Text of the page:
Although the foot and mouth outbreak is happening hundreds of miles away it is still hitting Yorkshire businesses hard, says the Country Land and Business Association (CLA).

The economic implications of the nationwide animal movement ban following the outbreaks on farms in Surrey have already started to ripple out across the wider rural economy, says the
CLA’s Yorkshire regional director, Dorothy Fairburn.

This is the time of year when many hill farmers make the bulk of their money, selling stock on to other farmers for either breeding or fattening. Autumn sales have had to be cancelled and now the animals are trapped on upland farms as the autumn weather begins to bite.

“We are now aware of very concerning evidence that with many farmers being prevented from earning a large part of their annual income, businesses who depend on farming also face an uncertain future. Some consequential effects were immediately obvious, such as on livestock hauliers, but as we talk to worried farmers it is becoming obvious that a siege mentality is being adopted. The recent relaxation allowing sale to slaughter is of no benefit to those producing store, replacement or breeding stock. The onset of true autumn weather means extra feed to be bought, and with no indication of when animals can be sold, or if they will have any value at that time, chequebooks are being put away for all but essential purchases.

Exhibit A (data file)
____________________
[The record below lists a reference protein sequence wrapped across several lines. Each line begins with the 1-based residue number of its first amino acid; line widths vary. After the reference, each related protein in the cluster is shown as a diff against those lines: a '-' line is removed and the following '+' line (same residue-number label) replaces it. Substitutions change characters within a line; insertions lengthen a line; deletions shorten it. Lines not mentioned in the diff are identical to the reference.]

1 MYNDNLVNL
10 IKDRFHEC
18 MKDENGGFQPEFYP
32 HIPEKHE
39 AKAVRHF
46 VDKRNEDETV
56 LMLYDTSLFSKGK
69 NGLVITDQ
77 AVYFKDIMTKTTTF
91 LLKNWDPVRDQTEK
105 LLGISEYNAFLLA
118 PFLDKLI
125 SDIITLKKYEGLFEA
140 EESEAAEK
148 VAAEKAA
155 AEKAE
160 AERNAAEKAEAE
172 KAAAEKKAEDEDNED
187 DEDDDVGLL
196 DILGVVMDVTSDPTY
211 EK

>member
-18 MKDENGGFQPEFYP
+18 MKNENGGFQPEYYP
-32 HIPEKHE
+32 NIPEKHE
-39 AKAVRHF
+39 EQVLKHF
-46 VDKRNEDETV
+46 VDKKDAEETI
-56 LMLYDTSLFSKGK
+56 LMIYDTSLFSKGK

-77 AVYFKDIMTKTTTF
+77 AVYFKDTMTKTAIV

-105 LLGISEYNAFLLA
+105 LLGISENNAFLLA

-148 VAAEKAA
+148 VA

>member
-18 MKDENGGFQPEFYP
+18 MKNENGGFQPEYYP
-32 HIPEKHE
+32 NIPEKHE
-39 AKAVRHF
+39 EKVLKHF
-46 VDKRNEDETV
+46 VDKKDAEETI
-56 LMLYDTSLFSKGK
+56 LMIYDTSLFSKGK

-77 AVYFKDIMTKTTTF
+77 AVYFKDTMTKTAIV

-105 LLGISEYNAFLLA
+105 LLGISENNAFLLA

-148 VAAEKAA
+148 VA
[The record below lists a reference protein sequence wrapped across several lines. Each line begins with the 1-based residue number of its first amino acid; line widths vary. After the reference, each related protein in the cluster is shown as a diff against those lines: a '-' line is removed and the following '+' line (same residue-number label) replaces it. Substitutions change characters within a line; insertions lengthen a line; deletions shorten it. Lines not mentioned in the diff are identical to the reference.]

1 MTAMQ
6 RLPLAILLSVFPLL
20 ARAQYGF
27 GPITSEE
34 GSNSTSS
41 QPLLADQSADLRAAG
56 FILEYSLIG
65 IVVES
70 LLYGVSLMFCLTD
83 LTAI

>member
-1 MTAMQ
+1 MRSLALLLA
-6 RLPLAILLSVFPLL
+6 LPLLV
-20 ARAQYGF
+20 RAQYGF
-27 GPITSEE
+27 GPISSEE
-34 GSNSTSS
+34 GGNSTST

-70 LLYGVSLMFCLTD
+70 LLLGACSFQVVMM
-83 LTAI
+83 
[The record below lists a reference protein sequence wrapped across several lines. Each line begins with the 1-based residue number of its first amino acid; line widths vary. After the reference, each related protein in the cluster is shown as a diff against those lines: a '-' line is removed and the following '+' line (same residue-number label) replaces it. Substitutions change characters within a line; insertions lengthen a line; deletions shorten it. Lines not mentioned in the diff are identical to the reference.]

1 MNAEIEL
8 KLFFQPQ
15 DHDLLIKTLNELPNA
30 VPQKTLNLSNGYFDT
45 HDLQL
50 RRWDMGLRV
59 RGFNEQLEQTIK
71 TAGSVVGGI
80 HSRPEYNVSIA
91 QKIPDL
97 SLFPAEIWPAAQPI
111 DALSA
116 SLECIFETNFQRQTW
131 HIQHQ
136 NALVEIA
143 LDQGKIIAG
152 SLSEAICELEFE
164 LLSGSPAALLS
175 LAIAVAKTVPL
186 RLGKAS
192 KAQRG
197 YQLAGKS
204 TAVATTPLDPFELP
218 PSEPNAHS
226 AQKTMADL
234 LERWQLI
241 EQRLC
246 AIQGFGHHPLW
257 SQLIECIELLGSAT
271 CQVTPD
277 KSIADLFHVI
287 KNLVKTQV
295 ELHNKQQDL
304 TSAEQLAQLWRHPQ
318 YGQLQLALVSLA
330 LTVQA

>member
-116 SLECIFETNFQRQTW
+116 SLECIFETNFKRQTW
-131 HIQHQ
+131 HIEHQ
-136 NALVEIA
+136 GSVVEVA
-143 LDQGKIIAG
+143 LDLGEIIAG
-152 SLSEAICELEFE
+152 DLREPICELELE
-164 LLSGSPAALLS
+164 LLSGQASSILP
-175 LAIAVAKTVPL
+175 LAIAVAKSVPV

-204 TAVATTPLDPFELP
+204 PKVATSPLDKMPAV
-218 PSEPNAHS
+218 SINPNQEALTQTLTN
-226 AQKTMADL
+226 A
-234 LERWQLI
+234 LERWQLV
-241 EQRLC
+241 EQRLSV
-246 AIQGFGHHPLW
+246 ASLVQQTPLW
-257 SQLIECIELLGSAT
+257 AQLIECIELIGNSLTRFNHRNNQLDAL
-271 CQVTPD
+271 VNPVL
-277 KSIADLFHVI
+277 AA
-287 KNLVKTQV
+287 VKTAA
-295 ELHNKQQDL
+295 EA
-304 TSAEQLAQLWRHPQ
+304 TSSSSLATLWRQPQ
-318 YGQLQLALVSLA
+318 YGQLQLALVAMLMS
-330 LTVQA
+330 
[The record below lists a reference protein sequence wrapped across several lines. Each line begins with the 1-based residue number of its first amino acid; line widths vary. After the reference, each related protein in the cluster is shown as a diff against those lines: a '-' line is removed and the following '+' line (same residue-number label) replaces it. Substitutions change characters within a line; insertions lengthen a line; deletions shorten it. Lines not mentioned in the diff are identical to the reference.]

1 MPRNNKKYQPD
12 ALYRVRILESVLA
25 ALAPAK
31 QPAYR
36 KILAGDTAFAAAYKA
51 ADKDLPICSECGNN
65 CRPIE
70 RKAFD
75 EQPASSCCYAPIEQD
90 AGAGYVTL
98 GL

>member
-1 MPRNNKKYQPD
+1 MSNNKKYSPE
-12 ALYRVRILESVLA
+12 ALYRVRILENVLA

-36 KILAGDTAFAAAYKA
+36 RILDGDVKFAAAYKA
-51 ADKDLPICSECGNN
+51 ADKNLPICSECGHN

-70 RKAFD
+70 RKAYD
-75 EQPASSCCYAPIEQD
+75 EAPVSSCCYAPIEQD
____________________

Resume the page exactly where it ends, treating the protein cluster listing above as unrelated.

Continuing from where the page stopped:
“While we have no idea how and when we can start trading again, farmers are prudently cutting back on many products and services. Merchants, contractors, hauliers, engineers and everyone else who supports and are supported by farmers are entering an open-ended crisis. Businesses and jobs – often the only ones available in some rural areas – are now at risk. I would therefore ask Defra to let us have information such as when can we open up marts, when can we begin to prepare for exports, as soon as they believe it is prudent to do so.”

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